It is easy in our fast-paced and tech infused work and lives to be consumed by the daily barrage of information, problems, and requests. I recently was talking with some colleagues at another higher ed institution about the value of investing in R&D (research and development). I had always considered R&D to be a business term, referring to the secret lab in a drug company developing crazy new products that would be dangerous for shareholders or customers to even know existed.
R&D: My understanding of the value of doing R&D in higher ed was informed by the Three Horizons model for growth (developed by McKinsey & Company) and discussed in Kristen Eshleman’s post, Making Space for the Important. My summary of the horizons are:
Horizon 1 (H1): keeping the lights on and fixing problems
Horizon 2 (H2): improving services and processes
Horizon 3 (H3): transformative experiments (R&D)
You’ve heard the maxim: the immediate trumps the important every time, while H1 demands squeeze out the H3 (and often H2). In our lives and work, it is essential to make time for the important H3 stuff to remain innovative, engaged, and cutting-edge.
One such chance to dig into H3 thinking is the Horizon Report: 2016 Higher Education Edition. Each year, the New Media Consortium and the EDUCAUSE Learning Initiative publish the Horizon Report addressing three categories of trends: solvable/short-term impact, difficult/mid-term impact, and wicked/long-term impact. Although the report lands in my inbox, I wait for the paper copy and sit down device-less to consider what sparks for me and my work.
Here is the first of several trends that I’ll be unpacking over the next couple of weeks.
Improving Digital Literacy: The first challenge is defining “digital literacy.” The American Library Association definition emphasizes technology for information discovery and management, but I like the more holistic JISC definition: Digital Literacy is “those capabilities which fit an individual for living, learning, and working in digital society.”
To live, learn, and work in digital society, we need to give our students the opportunity to play, code, critique, unplug, and reflect on the use of technology in education and learning. I work with undergrads and life-long-learning baby boomers, and there is wide range of tech abilities in both groups. Those with less digital literacy often blame the technology – it changes too fast, or it’s too complicated or too invasive. These are all excellent criticisms, and we need to create space to accommodate these conversations. Where else should we be practicing thinking and coding critically than in a liberal education?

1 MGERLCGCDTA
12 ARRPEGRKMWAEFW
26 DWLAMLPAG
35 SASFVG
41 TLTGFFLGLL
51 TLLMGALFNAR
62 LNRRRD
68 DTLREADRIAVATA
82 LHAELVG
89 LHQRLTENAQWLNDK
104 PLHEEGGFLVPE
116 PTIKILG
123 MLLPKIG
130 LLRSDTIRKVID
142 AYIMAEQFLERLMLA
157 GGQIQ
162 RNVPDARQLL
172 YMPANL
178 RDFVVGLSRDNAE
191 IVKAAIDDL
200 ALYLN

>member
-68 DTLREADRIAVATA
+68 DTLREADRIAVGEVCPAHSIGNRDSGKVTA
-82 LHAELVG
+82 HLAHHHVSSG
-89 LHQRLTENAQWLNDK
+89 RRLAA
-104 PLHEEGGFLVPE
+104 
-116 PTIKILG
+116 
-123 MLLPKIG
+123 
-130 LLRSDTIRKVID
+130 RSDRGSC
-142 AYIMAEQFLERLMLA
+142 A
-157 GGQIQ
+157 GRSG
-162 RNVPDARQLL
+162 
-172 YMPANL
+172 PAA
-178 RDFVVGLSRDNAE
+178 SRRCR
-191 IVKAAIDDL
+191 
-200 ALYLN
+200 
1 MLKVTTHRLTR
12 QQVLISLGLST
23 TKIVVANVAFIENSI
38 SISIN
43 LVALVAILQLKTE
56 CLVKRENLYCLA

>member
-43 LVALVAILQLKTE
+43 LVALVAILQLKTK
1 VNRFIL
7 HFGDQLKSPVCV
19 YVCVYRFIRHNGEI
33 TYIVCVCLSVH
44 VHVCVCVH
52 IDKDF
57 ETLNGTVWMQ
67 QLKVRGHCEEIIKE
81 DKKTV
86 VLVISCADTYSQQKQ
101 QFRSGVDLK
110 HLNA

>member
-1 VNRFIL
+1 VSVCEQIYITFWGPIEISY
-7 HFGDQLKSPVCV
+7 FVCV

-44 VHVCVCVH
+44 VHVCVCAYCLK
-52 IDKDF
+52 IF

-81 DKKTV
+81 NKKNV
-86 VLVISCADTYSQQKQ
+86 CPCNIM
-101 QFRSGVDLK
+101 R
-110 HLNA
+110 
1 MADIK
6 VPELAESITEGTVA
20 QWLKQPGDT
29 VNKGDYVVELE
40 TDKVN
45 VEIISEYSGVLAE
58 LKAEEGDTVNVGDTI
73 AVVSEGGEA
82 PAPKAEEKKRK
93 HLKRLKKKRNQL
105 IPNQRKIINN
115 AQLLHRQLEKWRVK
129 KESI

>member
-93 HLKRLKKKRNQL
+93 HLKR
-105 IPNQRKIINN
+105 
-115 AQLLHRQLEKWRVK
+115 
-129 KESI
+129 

Here are some R&D-worthy ideas we could try on my campus:
Digital Fellows – Students are required to use technology every day as they engage with our educational institutions. From discussing in a learning management system to booking a study room to paying for lunch, students are engaged with the technology that the university has selected for them. In tech-speak, students are “users” of all this technology. Why not invite our user/scholars to be critics and caretakers of their own tech ecosystem? There will need to be some group memory provided by the institution, but investments in staffing a digital fellows program would benefit the students enrolled in the program as well as those using the technology that they select, hack, and improve and the professional technologists.
Digital Playgrounds and Sandboxes – Currently, if a student requests a webspace on our campus, they are pointed to a locked-down WordPress instance that discourages customization and prohibits coding. My colleagues at other institutions tell me this situation is common. Reflecting on the development of my own tech skills, I have broken so many WordPress themes (the one on this site included) trying to learn the relationships between CSS and footer files. I’m no coder, but I learned how to start over, try again, and push the limits. Our students need a sandbox where they can play and test out ideas, not just in narrative form, but also in code. Domain of Ones Own projects (CI Keys, UMW.domains) are part of the answer. While the serious coder needs more than a commercially hosted web server, that’s a place to start where students can jump into a C-panel and install WordPress, Drupal, stand up SQL databases or run Ruby. Install, break, fix, and hack.
Digital Communities of Practice – Digital literacy isn’t just about getting your hands on technology. It also requires a community of practice. Our smart phones are often (rightly) blamed for distancing us from in-person social interactions, but hacking is a social act. We need robot and Lego leagues in our libraries and technology centers on campus. These need to be places were students can blow off steam, collaborate, compete, and make the learning visible. We have creative spaces on our campuses–wood shops and ceramic studios–but these often come with restrictions on who can use them, and they are hidden in basements and old warehouses. What if our staff-educators, faculty, and students could come to one place to put their hands on technology, learn from each other, and explore new tech horizons on our campuses?
Check back soon for some more reflections about the Horizon Report.